QAnon has fastened on a new euphemism: Elites. QAnon believers, like Cooper's disciples, act very affronted if you accuse them of spreading anti-Semitic myths. "Q never said one word against Jews. He's talking about the ELITES! Hollywood elites! Elites who rape children and eat their flesh and drink their blood and..."

Old whine; new bottle.

Witches. The anti-Semitic rumors of the 19th century derived from the earlier mythology of sorcery and diabolism. The most shocking Q allegations -- Sex! Pedophilia! Cannibalism! -- trace back to witch-hunting lore. Have you heard what Q folk have to say about a life-extending elixer called adrenochrome? This conspiracy theory is the updated version of that old canard about a magical ointment made with baby's blood.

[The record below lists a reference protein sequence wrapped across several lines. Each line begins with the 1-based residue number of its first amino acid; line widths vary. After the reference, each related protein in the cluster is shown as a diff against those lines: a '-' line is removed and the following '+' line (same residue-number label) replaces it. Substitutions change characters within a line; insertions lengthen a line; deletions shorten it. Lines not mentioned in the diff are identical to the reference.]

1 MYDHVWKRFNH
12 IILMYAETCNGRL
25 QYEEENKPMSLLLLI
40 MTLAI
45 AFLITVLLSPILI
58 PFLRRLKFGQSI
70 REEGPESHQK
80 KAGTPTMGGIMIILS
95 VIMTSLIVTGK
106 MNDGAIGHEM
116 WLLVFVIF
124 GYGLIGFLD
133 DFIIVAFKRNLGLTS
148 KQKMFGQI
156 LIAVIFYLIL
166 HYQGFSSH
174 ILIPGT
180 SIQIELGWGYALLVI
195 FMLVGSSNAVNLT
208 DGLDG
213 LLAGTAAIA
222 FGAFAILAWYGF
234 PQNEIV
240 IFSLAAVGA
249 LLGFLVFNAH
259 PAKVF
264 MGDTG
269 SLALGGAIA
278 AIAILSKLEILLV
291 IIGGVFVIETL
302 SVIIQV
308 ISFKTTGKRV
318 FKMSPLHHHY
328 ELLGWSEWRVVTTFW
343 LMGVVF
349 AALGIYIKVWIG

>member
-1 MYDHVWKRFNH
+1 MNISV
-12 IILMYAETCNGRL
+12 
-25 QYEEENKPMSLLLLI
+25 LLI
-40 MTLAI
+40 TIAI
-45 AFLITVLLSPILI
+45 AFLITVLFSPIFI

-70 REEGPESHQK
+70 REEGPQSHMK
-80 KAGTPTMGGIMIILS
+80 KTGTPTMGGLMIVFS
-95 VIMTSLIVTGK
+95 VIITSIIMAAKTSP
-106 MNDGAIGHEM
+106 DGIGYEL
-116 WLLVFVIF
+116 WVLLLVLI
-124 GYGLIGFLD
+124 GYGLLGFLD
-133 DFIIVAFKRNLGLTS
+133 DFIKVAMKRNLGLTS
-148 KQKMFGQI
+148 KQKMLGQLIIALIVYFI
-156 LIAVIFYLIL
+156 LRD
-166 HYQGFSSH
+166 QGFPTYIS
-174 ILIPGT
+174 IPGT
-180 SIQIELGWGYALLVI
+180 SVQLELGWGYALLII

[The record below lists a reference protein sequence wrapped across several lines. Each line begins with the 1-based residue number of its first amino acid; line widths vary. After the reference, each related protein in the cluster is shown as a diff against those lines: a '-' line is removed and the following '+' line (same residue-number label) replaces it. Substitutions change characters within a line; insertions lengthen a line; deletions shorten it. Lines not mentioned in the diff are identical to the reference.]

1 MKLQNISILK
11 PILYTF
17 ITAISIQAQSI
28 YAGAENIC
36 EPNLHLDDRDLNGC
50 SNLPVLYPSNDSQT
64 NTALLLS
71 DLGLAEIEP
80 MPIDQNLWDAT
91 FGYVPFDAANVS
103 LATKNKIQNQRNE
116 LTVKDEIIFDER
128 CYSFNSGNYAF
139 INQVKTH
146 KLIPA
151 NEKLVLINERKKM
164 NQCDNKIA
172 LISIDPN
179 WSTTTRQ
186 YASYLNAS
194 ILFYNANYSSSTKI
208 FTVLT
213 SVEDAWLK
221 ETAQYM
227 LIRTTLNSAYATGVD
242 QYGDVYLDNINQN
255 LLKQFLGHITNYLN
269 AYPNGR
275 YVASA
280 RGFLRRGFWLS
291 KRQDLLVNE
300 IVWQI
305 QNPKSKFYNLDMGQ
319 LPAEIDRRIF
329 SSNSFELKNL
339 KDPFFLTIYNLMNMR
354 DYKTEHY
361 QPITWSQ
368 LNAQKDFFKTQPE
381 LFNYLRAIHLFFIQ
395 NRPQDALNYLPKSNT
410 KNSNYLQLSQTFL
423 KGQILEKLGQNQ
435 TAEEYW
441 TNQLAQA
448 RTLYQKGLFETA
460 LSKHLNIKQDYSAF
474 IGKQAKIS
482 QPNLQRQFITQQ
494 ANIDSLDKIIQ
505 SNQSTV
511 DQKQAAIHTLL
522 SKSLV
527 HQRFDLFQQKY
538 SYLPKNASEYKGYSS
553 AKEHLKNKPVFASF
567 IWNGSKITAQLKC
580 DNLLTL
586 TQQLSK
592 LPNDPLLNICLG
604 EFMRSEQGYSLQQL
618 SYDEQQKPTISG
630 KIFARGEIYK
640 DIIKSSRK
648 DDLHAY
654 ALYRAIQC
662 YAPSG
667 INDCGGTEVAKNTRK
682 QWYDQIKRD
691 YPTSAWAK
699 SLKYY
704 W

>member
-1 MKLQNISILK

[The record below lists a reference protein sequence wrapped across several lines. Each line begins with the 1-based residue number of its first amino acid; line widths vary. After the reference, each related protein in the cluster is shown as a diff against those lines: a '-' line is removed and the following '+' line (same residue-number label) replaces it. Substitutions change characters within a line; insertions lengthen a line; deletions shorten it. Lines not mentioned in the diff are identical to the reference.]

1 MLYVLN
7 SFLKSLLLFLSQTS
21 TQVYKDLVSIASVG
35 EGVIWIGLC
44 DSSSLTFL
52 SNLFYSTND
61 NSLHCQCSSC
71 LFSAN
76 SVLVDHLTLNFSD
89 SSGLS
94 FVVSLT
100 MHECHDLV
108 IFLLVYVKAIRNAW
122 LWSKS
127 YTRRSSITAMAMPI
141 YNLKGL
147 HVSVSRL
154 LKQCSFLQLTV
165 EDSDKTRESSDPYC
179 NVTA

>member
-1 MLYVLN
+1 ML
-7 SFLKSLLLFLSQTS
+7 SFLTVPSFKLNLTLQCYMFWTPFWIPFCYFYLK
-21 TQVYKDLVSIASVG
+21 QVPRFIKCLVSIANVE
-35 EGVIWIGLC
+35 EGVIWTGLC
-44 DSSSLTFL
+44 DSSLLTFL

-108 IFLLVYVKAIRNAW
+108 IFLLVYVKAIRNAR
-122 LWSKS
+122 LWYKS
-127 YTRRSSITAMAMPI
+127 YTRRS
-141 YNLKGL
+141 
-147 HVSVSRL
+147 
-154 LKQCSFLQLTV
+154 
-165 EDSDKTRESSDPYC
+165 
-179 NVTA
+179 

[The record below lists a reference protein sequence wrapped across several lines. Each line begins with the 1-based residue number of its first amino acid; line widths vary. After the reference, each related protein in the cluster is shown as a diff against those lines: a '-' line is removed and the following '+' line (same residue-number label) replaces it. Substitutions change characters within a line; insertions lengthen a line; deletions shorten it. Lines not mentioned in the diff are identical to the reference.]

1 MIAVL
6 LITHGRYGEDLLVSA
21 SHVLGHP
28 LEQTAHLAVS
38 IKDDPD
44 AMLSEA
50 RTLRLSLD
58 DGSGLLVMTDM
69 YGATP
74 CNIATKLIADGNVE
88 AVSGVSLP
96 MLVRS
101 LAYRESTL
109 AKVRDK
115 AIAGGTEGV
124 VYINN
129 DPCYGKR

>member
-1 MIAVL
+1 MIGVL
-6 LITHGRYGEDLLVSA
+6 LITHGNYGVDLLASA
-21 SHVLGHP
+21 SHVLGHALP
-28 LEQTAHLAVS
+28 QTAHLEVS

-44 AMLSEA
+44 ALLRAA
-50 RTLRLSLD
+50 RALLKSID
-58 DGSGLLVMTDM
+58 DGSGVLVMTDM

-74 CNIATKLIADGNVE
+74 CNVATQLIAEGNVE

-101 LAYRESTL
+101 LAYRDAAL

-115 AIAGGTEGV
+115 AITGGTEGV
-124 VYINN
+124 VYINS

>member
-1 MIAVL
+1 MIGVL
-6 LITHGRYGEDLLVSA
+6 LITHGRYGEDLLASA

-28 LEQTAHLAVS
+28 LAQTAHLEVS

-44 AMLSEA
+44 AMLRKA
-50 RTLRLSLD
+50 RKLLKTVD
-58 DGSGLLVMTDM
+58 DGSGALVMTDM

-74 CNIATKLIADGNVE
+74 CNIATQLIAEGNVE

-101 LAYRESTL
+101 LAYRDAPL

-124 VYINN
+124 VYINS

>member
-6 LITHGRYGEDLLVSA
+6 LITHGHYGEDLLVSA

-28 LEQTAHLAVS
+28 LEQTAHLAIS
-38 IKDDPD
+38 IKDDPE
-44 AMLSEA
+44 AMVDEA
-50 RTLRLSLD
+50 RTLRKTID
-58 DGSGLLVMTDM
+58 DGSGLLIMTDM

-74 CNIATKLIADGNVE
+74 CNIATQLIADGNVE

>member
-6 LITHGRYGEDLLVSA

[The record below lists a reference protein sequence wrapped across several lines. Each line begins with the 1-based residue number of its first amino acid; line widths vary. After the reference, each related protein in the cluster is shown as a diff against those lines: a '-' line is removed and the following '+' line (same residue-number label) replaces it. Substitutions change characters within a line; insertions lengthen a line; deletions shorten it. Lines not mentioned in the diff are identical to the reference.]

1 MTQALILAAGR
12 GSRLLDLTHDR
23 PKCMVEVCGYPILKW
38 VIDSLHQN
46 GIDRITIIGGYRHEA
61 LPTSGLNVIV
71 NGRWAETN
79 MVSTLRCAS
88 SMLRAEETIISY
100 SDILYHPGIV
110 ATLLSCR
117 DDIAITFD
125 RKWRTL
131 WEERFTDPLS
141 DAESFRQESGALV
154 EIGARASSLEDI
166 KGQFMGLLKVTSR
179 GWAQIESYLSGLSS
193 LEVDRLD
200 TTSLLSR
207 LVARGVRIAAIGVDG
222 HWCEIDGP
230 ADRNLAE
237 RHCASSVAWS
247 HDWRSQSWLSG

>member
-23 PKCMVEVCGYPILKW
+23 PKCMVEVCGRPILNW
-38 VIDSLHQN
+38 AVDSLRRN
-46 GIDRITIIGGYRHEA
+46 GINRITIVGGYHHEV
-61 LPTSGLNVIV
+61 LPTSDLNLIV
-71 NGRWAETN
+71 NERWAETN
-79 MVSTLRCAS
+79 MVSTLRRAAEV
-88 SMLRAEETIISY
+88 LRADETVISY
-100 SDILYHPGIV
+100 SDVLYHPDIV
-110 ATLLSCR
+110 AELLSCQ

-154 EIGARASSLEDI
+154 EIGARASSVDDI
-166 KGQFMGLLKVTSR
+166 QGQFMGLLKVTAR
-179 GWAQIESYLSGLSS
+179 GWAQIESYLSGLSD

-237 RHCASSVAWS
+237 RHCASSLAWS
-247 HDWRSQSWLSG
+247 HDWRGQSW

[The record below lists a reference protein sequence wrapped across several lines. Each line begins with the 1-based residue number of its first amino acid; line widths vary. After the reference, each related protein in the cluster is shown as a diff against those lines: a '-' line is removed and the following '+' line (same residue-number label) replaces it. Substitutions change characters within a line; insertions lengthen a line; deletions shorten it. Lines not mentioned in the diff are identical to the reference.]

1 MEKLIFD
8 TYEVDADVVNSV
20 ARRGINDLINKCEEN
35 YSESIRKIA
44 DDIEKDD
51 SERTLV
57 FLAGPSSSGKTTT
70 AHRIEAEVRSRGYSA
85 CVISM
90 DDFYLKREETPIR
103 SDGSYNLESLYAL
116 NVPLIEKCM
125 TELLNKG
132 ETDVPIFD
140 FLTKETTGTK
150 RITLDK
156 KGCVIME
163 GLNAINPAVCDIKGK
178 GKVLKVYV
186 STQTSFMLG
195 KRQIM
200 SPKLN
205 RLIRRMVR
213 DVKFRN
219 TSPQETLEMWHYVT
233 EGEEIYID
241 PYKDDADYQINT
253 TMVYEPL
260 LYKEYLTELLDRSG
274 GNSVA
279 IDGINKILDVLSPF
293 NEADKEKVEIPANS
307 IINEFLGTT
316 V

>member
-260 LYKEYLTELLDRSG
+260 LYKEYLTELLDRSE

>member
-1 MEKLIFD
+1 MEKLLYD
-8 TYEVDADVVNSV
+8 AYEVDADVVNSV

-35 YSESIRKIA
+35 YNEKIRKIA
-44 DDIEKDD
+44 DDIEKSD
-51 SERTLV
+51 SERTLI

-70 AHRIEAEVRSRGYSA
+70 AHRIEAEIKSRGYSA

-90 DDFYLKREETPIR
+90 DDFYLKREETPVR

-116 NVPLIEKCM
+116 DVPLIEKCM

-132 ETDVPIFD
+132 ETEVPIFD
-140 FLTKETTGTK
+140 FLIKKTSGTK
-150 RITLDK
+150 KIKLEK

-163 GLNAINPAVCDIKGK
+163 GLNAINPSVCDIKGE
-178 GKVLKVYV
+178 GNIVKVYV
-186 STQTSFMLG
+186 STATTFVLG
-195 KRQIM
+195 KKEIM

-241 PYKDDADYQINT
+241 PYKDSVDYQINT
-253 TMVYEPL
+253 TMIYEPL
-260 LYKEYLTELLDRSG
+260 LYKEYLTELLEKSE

QAnon is a witch hunt -- literally. Thus, to understand Q, we need to talk about the craft.

Much of what people think they know about the great witch hunts of yore is wrong, so let's expose some common misperceptions:

1. The number of condemned "witches" was somewhere around 50,000 -- not "millions" as Dan Brown and numerous contemporary Wiccans (who love to consider themselves persecuted) would have you believe.

2. Although most people presume that the main culprit was the Catholic Church, Protestants toted up a higher kill-count -- in Switzerland, Sweden, Norway, Denmark, Germany, England, Scotland and elsewhere.

3. Most people think of witch hunting as a Medieval "thing" -- even though the clergy focused on heresy, not witchcraft, during the Middle Ages. Although the witch-hunting fad surfaced in the 15th century, the mania became truly monstrous during the 16th and 17th centuries. The Protestant/Catholic schism seems to have engulfed all of Europe in a frenzy of paranoia.